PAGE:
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L. M.

Man mortal, and God eternal

A mournful song at a funeral.



Through every age, eternal God,

Thou art our rest, our safe abode;

High was thy throne ere heav'n was made,

Or earth thy humble footstool laid.

Long hadst thou reigned ere time began,

Or dust was fashioned to a man;

And long thy kingdom shall endure

When earth and time shall be no more.

But man, weak man, is born to die,

Made up of guilt and vanity;

Thy dreadful sentence, Lord, was just,

"Return, ye sinners, to your dust."

[A thousand of our years amount

Scarce to a day in thine account;

Like yesterday's departed light,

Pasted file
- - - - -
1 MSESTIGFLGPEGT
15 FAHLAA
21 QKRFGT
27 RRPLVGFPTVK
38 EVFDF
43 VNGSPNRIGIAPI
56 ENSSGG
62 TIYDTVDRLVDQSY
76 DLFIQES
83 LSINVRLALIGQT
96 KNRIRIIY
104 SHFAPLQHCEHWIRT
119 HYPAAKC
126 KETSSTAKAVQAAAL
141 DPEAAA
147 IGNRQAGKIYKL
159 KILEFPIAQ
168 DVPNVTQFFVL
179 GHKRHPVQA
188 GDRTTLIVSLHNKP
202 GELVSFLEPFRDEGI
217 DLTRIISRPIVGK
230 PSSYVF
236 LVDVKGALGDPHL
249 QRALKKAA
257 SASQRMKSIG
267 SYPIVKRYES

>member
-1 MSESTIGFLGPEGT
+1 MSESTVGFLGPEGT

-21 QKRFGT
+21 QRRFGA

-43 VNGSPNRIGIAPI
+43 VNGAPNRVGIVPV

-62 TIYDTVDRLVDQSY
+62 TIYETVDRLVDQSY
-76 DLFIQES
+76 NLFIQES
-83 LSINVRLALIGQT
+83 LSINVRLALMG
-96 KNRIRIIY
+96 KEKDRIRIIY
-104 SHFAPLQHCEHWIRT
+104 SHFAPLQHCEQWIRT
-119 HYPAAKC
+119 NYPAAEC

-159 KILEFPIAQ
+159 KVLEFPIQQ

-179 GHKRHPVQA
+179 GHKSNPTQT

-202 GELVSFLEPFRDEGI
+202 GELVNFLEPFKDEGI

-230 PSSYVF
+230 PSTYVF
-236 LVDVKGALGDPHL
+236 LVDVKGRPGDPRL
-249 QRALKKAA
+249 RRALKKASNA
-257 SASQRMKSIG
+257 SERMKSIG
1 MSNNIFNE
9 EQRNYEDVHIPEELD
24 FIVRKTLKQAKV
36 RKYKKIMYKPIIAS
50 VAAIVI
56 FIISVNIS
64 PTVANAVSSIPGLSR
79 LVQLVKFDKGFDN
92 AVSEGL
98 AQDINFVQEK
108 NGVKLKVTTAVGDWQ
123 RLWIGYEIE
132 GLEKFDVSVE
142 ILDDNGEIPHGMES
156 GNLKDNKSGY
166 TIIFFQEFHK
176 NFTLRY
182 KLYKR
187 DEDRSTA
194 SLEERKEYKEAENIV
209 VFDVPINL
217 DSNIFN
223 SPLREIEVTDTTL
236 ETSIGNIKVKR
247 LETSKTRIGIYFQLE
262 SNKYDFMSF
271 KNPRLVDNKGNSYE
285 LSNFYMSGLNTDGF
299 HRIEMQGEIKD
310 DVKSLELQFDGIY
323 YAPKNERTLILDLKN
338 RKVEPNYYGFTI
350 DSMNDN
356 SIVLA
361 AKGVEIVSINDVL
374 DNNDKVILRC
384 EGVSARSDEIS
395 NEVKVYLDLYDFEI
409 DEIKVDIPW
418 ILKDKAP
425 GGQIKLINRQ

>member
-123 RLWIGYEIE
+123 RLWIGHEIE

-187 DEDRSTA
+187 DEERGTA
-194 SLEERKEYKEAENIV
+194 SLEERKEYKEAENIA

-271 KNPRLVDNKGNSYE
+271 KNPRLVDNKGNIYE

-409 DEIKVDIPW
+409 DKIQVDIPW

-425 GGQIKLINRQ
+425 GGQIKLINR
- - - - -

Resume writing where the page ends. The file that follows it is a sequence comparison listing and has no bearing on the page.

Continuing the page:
Or the last watch of ending night.

Death, like an overflowing stream,

Sweeps us away; our life's a dream,

An empty tale, a morning flower,

Cut down and withered in an hour.]

[Our age to seventy years is set;

How short the time! how frail the state!

And if to eighty we arrive,

We rather sigh and groan than live.

But O how oft thy wrath appears,

And cuts off our expected years!

Thy wrath awakes our humble dread;

We fear the power that strikes us dead.]

Teach us, O Lord, how frail is man;

And kindly lengthen out our span,

Till a wise care of piety

Fit us to die, and dwell with thee.

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